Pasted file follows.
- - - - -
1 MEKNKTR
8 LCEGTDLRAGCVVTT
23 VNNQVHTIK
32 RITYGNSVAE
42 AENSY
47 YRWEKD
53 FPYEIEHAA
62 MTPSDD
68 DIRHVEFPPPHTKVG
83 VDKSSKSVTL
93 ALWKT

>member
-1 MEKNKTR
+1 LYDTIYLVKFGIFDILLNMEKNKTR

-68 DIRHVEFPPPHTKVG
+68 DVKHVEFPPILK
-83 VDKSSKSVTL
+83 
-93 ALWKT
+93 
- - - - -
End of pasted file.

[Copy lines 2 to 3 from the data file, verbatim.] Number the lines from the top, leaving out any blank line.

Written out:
8 LCEGTDLRAGCVVTT
23 VNNQVHTIK